Lean: Waste in office work – part 1

When Lean principles got popular and begun to spread out of the manufacturing shop floor, the original 7 types of waste were translated into their equivalent in office environment. Yet office work is less standardized than manufacturing, offering people more freedom to organize themselves. Compared to precisely prescribed execution and streamlined operations in manufacturing, synchronized by planning and scheduling, office work is usually more event-driven ; e.g. answer to incoming calls, process orders or take care about customer complaints, etc. The execution is broadly defined by procedures and guidelines and people organize themselves.

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One the hand side more freedom to organize oneself’s work and act multiplies the opportunities to unwillingly add waste, develop bad habits and drift away from the original work organization or good practices.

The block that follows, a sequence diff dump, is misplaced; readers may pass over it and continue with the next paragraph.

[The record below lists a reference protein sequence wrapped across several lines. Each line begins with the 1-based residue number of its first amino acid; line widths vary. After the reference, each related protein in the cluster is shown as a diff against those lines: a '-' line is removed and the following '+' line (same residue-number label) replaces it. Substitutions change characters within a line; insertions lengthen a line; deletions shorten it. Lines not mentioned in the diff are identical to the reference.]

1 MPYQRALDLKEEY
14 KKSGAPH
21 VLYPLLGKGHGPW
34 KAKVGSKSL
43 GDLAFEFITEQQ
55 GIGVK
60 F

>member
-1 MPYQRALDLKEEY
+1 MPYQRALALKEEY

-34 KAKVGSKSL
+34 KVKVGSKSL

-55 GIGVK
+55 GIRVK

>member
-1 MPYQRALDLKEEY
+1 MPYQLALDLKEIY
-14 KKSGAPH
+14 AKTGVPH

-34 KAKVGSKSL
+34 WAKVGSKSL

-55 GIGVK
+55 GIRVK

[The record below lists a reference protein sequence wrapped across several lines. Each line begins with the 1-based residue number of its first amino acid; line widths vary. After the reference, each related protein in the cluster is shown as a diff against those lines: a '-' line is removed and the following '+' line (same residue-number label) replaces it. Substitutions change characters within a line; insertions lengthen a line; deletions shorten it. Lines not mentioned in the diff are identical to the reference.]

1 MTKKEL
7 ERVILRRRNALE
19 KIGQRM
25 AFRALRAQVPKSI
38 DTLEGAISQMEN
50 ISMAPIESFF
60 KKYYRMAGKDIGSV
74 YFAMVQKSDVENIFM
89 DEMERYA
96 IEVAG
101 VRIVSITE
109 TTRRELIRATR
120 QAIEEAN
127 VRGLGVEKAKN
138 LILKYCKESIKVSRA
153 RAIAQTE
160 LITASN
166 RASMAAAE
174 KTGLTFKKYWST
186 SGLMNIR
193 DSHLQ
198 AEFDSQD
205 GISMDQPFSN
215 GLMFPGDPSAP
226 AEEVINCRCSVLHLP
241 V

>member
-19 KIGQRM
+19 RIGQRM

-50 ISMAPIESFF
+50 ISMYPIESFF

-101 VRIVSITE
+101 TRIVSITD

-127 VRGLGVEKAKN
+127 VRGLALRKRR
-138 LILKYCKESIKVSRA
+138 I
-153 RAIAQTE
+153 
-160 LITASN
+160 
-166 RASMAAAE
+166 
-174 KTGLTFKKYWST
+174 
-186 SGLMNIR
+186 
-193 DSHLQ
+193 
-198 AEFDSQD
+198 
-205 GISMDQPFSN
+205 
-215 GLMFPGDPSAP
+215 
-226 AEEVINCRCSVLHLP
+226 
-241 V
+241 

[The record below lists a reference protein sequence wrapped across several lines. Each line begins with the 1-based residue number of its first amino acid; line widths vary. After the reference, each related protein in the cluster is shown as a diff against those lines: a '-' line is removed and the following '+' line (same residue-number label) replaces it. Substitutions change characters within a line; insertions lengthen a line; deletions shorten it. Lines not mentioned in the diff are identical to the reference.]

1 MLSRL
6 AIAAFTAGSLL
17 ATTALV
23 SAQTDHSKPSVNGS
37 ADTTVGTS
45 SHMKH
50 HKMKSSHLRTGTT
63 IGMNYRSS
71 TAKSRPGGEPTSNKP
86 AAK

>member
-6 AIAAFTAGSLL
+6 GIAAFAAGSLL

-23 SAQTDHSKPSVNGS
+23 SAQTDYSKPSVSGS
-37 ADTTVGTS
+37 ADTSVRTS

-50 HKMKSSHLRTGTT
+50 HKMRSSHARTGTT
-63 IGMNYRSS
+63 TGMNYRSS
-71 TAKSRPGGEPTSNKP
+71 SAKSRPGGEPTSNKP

On the other hand side, more freedom in execution does not always mean greater freedom at large. Many people have to comply to a fixed routine and/or have to frequently report to management.

These realities about office work suggests that different or more kinds of wastes can be found in those work environments, compared to manufacturing.

Not using full human potential

Often called the eighth type of waste, not using the full human potential is a later addition to the Lean original 7 wastes. It is usually explained as solely expecting people to execute, not to think, reflect nor improve the work, neither being given the chance to prove their ability to take over different tasks, lead a project, etc. This is of course valid but oversees more mundane aspects of wasting human potential.


When people organize their work themselves, they usually see the work to be done within their own narrow perimeter and naturally tend to optimise execution within their span of control, meaning regardless to the next steps in the process. This leads to waiting times when for example files are processed in batches, some tasks concentrated on a given day of the week and so on.